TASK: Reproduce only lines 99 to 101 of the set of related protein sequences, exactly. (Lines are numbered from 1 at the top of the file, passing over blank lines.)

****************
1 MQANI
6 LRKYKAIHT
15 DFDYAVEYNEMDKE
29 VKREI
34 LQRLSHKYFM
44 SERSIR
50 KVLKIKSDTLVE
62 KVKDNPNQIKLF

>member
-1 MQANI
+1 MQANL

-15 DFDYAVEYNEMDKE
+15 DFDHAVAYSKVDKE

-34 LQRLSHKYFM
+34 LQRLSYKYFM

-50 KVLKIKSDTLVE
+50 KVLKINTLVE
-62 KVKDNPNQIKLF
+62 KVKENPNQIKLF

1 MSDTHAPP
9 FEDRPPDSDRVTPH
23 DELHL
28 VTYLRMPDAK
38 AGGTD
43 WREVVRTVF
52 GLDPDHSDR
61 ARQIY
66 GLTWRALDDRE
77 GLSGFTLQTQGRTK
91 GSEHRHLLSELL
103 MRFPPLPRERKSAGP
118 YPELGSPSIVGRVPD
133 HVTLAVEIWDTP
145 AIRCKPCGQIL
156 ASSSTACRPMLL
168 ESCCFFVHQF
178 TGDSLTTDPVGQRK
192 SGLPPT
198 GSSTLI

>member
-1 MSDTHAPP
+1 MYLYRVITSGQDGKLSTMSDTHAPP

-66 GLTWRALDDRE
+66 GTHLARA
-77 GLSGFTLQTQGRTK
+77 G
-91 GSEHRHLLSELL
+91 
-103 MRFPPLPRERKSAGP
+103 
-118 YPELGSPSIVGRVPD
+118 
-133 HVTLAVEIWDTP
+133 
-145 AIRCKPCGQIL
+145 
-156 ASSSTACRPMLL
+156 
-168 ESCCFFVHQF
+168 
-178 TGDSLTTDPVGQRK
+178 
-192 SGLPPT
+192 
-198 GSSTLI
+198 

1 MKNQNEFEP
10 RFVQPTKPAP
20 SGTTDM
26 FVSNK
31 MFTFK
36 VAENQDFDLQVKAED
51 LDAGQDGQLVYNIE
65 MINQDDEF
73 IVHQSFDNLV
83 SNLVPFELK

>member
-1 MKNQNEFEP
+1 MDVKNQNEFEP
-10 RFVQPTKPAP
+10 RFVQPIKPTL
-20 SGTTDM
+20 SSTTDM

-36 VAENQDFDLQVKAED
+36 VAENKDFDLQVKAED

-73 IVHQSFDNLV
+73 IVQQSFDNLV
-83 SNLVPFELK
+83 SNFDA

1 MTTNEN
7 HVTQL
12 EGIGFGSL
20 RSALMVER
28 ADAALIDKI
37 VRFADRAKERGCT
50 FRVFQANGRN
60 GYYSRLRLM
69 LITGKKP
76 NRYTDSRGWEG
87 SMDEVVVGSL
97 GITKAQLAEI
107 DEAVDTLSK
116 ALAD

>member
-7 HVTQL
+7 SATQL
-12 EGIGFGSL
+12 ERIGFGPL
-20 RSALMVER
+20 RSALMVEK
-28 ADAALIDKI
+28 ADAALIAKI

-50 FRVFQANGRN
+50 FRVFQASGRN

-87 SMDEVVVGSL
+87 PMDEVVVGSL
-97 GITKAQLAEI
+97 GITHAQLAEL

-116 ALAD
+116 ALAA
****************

76 NRYTDSRGWEG
87 SMDEVVVGSL
97 GITKAQLAEI